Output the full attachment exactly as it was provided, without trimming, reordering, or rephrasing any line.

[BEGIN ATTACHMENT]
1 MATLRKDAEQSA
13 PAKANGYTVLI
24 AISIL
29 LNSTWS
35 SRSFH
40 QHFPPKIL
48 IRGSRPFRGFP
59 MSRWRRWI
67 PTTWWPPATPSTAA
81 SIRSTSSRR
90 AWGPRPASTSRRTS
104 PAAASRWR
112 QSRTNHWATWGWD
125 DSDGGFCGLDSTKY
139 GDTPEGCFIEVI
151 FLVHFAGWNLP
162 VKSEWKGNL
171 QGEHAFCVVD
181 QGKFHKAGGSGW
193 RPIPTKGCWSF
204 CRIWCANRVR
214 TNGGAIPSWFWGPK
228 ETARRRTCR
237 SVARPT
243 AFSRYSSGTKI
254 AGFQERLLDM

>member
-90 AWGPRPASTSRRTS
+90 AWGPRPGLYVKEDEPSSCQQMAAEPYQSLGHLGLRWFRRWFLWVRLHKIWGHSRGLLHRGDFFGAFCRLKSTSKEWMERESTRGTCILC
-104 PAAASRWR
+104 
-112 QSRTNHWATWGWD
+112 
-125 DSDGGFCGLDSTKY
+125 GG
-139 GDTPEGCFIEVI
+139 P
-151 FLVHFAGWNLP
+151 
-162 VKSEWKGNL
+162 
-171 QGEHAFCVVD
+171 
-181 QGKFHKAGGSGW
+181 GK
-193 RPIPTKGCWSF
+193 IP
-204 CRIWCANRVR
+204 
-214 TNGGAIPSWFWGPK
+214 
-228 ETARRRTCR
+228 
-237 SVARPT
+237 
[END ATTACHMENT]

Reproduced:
1 MATLRKDAEQSA
13 PAKANGYTVLI
24 AISIL
29 LNSTWS
35 SRSFH
40 QHFPPKIL
48 IRGSRPFRGFP
59 MSRWRRWI
67 PTTWWPPATPSTAA
81 SIRSTSSRR
90 AWGPRPASTSRRTS
104 PAAASRWR
112 QSRTNHWATWGWD
125 DSDGGFCGLDSTKY
139 GDTPEGCFIEVI
151 FLVHFAGWNLP
162 VKSEWKGNL
171 QGEHAFCVVD
181 QGKFHKAGGSGW
193 RPIPTKGCWSF
204 CRIWCANRVR
214 TNGGAIPSWFWGPK
228 ETARRRTCR
237 SVARPT
243 AFSRYSSGTKI
254 AGFQERLLDM

>member
-90 AWGPRPASTSRRTS
+90 AWGPRPGLYVKEDEPSSCQQMAAEPYQSLGHLGLRWFRRWFLWVRLHKIWGHSRGLLHRGDFFGAFCRLKSTSKEWMERESTRGTCILC
-104 PAAASRWR
+104 
-112 QSRTNHWATWGWD
+112 
-125 DSDGGFCGLDSTKY
+125 GG
-139 GDTPEGCFIEVI
+139 P
-151 FLVHFAGWNLP
+151 
-162 VKSEWKGNL
+162 
-171 QGEHAFCVVD
+171 
-181 QGKFHKAGGSGW
+181 GK
-193 RPIPTKGCWSF
+193 IP
-204 CRIWCANRVR
+204 
-214 TNGGAIPSWFWGPK
+214 
-228 ETARRRTCR
+228 
-237 SVARPT
+237 